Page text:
The economic impact of navel orangeworm (NOW) in walnuts has become an increasing concern for Sacramento Valley growers in recent years. In 2014, there were several reports of high worm damage attributed to NOW from growers and processors. In 2015, we experienced higher than typical NOW pressure in other Sacramento Valley crops. Here we summarize what we currently know (and don’t know) about NOW in walnuts.
Why was NOW pressure high in 2015? Historically, the worst years for NOW damage are those with at least a partial 4th generation. The dry winter may have contributed to better quality overwintering and spring development sites for NOW, which experienced first generation development time closer to 750 DD instead of the predicted 1050 DD. That, coupled with an earlier spring biofix, means that 4th generation NOW eggs are predicted as early as mid- to late August depending on temperatures.
When do walnuts become susceptible? Like almonds, the majority of walnuts become susceptible to NOW after hulls (husks) begin to split. Prior to hull split, NOW can infest codling moth-infested, blighted, sunburned, and mummy nuts in walnut orchards. Once inside the hull (via previous damage or hull split), worms access the stem end of the nut, where they enter through the softer tissue and feed on the kernel.
Where are NOW coming from? Are some orchards more at risk than others? NOW is a bit of a trash moth, laying eggs and developing in numerous fruit and nut hosts, both agricultural (walnut, almond, citrus, pistachio, fig, etc.) and native (oak, black walnut, etc.). Lab studies show NOW has a substantial flight capacity; this ability to migrate between hosts suggests that walnut orchards in proximity to another host may experience greater than normal NOW pressure this year based on the high populations observed. Anecdotal evidence indicates that NOW pressure is higher in walnut orchards neighboring or near alternate infestation sources, particularly those with high NOW populations. Keep in mind, however, NOW damage in walnuts is not solely due to migration in from external sources. Populations within walnut orchards can survive year-to-year and build up if adequate sanitation practices are not implemented.
What monitoring is useful for NOW in walnuts? We have very little information on whether monitoring traps are useful in walnut orchards. Traditionally, in almonds, NOW egg traps have been a good indicator of the presence of egg laying females in an orchard. Pheromone traps are very effective at trapping males but they give no indication of whether egg laying females are present and are not a good indicator of imminent crop risk. Eggs or worms in early split, damaged, or dropped nuts indicate NOW presence. NOW eggs are opaque white when first laid, turning pink to reddish-orange after a day (see identification chart); codling moth eggs are flatter, more disc-shaped and remain opaque white until hatching. NOW worms have a pair of brown, crescent-shaped marks behind the head, which are absent in codling moth larvae (see chart).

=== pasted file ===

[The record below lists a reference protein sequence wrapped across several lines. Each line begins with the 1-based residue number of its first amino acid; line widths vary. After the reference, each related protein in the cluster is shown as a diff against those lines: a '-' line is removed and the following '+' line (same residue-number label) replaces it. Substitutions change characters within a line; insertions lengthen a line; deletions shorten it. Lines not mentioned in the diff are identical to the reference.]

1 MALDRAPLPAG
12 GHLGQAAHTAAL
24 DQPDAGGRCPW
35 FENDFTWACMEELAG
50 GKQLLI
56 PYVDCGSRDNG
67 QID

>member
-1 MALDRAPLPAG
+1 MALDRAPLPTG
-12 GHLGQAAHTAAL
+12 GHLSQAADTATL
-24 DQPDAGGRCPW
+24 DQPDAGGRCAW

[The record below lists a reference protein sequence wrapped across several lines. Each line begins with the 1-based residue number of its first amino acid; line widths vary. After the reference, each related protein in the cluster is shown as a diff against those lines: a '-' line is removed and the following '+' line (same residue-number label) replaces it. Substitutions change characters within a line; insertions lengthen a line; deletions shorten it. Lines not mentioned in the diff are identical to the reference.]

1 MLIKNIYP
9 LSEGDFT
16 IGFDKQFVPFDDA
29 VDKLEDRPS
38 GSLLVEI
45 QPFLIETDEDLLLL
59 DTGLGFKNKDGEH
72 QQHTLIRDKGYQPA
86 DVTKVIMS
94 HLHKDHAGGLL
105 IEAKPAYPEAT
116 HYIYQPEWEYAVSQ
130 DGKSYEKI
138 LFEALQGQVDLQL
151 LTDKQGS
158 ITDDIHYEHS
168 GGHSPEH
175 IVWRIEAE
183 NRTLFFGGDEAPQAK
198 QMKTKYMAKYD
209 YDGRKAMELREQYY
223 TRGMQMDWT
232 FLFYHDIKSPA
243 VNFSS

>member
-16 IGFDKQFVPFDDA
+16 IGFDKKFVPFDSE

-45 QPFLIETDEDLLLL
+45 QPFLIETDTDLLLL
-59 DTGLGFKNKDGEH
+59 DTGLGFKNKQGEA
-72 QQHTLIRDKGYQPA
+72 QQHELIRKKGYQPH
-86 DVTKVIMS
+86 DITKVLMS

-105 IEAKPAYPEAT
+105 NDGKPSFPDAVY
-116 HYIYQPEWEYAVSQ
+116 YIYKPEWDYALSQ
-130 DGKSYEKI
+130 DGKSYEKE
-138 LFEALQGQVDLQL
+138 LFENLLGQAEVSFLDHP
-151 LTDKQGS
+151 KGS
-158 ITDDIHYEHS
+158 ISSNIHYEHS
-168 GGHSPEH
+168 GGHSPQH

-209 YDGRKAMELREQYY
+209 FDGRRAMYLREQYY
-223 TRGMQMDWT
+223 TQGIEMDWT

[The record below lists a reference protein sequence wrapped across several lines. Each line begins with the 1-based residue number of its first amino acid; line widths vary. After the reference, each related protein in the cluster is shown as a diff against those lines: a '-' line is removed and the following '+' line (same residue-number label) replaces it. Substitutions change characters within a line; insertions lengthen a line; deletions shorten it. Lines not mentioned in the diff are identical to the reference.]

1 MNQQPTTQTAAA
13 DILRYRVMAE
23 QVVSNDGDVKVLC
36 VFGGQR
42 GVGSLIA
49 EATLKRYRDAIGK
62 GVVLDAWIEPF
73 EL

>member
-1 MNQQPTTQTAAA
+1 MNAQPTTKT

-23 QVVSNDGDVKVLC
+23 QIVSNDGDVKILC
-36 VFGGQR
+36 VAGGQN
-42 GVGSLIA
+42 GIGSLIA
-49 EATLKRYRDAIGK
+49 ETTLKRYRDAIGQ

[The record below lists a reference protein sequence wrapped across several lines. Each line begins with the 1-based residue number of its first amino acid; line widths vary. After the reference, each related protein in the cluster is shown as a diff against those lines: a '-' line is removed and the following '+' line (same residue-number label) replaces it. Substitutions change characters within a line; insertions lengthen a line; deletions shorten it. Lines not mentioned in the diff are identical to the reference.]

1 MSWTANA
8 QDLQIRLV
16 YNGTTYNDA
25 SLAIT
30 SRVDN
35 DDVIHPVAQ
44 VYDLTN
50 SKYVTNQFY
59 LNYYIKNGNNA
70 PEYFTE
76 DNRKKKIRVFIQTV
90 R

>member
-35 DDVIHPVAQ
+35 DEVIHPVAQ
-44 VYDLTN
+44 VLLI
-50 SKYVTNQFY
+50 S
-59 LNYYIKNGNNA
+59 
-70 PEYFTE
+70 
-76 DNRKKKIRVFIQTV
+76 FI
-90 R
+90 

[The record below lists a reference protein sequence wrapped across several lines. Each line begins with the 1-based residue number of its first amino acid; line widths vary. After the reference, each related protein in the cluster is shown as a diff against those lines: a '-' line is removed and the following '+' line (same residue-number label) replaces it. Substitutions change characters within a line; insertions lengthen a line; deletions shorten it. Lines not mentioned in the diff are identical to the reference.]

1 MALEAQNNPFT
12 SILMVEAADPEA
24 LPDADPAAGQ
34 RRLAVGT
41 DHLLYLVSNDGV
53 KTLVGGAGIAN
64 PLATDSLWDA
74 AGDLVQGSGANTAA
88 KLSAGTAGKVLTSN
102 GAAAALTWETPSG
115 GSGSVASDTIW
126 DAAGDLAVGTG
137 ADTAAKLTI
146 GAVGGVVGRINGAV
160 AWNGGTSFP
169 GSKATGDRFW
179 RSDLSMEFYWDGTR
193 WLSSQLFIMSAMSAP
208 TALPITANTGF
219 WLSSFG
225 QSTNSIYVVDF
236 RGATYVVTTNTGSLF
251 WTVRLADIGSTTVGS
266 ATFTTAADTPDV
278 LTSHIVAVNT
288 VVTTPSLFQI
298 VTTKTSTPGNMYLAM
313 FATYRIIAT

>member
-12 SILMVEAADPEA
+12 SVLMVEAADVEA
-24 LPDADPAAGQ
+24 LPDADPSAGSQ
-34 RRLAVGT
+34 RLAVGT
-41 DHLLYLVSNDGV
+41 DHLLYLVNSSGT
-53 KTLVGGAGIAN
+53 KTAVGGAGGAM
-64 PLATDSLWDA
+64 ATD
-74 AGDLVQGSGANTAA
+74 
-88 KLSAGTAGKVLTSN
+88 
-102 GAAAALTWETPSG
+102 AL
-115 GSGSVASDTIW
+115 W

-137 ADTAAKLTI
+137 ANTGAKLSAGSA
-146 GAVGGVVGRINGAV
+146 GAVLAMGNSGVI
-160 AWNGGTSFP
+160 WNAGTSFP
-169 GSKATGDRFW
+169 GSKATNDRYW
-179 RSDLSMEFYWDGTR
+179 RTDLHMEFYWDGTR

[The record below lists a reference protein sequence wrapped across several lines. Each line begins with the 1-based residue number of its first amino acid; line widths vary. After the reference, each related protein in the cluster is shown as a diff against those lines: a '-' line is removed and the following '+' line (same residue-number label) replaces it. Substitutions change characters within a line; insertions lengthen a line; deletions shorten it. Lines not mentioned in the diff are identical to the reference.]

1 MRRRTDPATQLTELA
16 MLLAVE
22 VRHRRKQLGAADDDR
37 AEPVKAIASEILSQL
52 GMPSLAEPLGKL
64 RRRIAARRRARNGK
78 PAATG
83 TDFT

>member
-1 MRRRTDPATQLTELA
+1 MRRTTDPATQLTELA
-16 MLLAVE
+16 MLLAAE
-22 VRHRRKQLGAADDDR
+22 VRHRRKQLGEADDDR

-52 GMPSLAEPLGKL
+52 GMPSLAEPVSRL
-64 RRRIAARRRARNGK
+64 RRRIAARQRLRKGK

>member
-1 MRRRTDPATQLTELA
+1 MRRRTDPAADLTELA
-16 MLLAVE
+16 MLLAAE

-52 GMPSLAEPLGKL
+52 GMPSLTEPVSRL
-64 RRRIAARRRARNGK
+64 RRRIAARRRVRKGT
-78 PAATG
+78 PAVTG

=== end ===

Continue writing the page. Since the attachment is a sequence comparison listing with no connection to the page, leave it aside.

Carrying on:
What treatment options are available for NOW control and when is the best time to apply? Intact walnuts (those not otherwise damaged) are not susceptible until after hull split, so control efforts should focus on providing protection from hull split through harvest. A number of insecticides are registered for NOW in walnuts, however at this time no specific UC recommendations are available. Consult with your Pest Control Adviser or crop consultant for options, bearing in mind pre-harvest intervals, duration of residual activity, and impacts of materials to your overall IPM program.
Will using ethephon reduce the risk of damage? The longer susceptible nuts are left on trees, the more likely they are to sustain damage as NOW populations continue to build or move into the orchard. Using ethephon to advance harvest should help to reduce the risk of damage. Regardless of whether ethephon is used, if NOW is present be sure to harvest promptly.
Do walnut growers need to sanitize like almond growers? YES! NOW will overwinter in nuts remaining in trees, waste materials around the field and hullers, etc. If NOW infestation is high based on harvest samples, sanitation should be done to reduce the pressure for next season. Remove mummy nuts from trees (additional shakes, hand poling), flail or mow any nuts remaining on the ground by March, and clean up all nut waste materials.
How do I properly identify the source of “worm” damage? Rather than relying on grade sheets, which do not identify the pest responsible for “worm” damage, take harvest samples to distinguish between NOW and codling moth damage. Collect any obviously damaged nuts to determine whether the cause is codling moth or NOW. If worms are present, NOW can be easily identified by the presence of dark crescent-shaped markings behind the head on either side. If no worms are present, nuts that were infested by NOW will have much more frass and webbing than nuts infested by codling moth alone (see chart).
Additionally, it’s important to get a picture of the overall percent damage – it is well worth the investment of time and resources. This will let you know what to expect on your grade sheets, inform on the success of this year’s control measures, and help you plan management strategies for next year. Collect and crack out a random sample of nuts to assess damage by NOW and codling moth, as well as other sources of damage (husk fly, sunburn, disease, etc.). UC IPM guidelines recommend a harvest sample of 1,000 nuts for best assessment of harvest damage; however, take as many nuts as is feasible based on block size and resource availability.
Adapted from “Navel Orangeworm in Walnuts” by Dani Lightle, UCCE Advisor, Glenn, Butte & Tehama Counties, and Emily Symmes, UCCE IPM Advisor, Sacramento Valley, published in the Sacramento Valley Walnut Newsletter, August 2015.